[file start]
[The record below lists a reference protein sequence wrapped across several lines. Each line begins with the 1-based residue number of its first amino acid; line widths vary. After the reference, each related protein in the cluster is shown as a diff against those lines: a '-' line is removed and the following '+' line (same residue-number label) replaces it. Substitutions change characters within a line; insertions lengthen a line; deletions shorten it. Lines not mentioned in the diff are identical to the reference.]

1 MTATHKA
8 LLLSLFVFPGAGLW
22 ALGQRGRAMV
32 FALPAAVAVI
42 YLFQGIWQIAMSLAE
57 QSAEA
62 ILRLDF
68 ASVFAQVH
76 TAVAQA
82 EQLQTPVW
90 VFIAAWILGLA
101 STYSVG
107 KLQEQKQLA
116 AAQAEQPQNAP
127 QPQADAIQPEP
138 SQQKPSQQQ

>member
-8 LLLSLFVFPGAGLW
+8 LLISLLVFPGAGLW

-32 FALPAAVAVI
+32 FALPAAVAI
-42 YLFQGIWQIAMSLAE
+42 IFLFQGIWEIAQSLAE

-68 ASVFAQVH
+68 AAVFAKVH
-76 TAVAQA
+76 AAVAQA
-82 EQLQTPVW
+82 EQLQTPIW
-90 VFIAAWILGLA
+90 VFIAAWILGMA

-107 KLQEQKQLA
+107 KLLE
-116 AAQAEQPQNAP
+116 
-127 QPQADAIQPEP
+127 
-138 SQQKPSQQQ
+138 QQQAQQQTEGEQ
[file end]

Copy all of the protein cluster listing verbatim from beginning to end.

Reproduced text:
[The record below lists a reference protein sequence wrapped across several lines. Each line begins with the 1-based residue number of its first amino acid; line widths vary. After the reference, each related protein in the cluster is shown as a diff against those lines: a '-' line is removed and the following '+' line (same residue-number label) replaces it. Substitutions change characters within a line; insertions lengthen a line; deletions shorten it. Lines not mentioned in the diff are identical to the reference.]

1 MTATHKA
8 LLLSLFVFPGAGLW
22 ALGQRGRAMV
32 FALPAAVAVI
42 YLFQGIWQIAMSLAE
57 QSAEA
62 ILRLDF
68 ASVFAQVH
76 TAVAQA
82 EQLQTPVW
90 VFIAAWILGLA
101 STYSVG
107 KLQEQKQLA
116 AAQAEQPQNAP
127 QPQADAIQPEP
138 SQQKPSQQQ

>member
-8 LLLSLFVFPGAGLW
+8 LLISLLVFPGAGLW

-32 FALPAAVAVI
+32 FALPAAVAI
-42 YLFQGIWQIAMSLAE
+42 IFLFQGIWEIAQSLAE

-68 ASVFAQVH
+68 AAVFAKVH
-76 TAVAQA
+76 AAVAQA
-82 EQLQTPVW
+82 EQLQTPIW
-90 VFIAAWILGLA
+90 VFIAAWILGMA

-107 KLQEQKQLA
+107 KLLE
-116 AAQAEQPQNAP
+116 
-127 QPQADAIQPEP
+127 
-138 SQQKPSQQQ
+138 QQQAQQQTEGEQ